It's really over, despite all those wishful reconciliation stories: Jennifer Garner and Ben Affleck are getting divorced, nearly two years after announcing their separation.
TMZ was first with the news, followed by People, US Weekly, E! and others citing anonymous sources that Garner and Affleck filed papers Thursday, without the aid of lawyers and in a manner suggesting a coordinated legal strategy. That will likely mean a mediation instead of an all-out fight in court.
Together, Garner filed a divorce petition and Affleck filed a response. Both cited irreconcilable differences, both are seeking joint physical and legal custody of their three children under the age of 11, and they are negotiating a financial settlement, according to the reports and the Associated Press.
Unlike some recent celebrity divorces, such as Brad Pitt and Angelina Jolie, Garner and Affleck appear to be on the same page despite dissolving what would be a 12-year marriage in June.
"We go forward with love and friendship for one another and a commitment to co-parenting our children," Garner and Affleck said in a joint statement at the time they announced their split, in June 2015. "This will be our only comment on this private, family matter."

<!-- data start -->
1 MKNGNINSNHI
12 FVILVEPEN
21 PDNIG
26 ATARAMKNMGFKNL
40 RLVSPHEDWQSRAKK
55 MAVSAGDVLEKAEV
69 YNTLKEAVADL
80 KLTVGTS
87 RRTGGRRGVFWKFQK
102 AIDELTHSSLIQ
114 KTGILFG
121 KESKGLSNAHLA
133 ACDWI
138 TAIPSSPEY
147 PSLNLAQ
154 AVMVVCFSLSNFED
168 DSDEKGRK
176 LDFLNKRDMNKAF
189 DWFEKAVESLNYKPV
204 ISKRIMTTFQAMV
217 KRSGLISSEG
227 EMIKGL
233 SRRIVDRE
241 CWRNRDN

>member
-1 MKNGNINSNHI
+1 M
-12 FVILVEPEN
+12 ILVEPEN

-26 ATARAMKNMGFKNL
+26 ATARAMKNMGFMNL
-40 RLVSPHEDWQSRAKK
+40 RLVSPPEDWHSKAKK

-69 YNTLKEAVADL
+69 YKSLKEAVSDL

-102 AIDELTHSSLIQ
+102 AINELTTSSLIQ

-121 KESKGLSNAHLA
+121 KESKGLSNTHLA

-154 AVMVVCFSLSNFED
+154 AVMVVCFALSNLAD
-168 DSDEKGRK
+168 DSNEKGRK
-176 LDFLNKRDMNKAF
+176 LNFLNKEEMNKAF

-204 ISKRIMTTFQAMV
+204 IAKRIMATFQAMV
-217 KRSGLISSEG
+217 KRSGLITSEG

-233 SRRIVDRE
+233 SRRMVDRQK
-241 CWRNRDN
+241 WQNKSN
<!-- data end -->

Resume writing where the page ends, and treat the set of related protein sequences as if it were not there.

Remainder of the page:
Despite some early bad headlines (was Ben dating the nanny?), the two actors have managed to maintain a friendly, kids-focused relationship since they announced they intended to divorce, profusely praising each other in public and in interviews.
They have spent holidays together with the kids, and they have been seen together in public. When she was filming a movie in Georgia, he stayed with them at her rented home. All this led People to assert last month that their sources said the divorce had been called off, for now.
Now it's back on.
Meanwhile, the headlines continue. Affleck, a two-time Oscar winner, announced last month on Facebook that he had recently completed treatment for alcohol addiction. He lamented his return to the tabloids after the critical success of the Oscar-winning film Argo, which he produced and directed.
"This business tends to exaggerate highs and lows," Affleck told AP. "I've had legitimate lows, movies I didn't like, and I'm very proud of the movies I directed and so on. But you become a cast member in a soap opera that you're not writing. You get the script every day and you find out what your role is that day."
Contributing: The Associated Press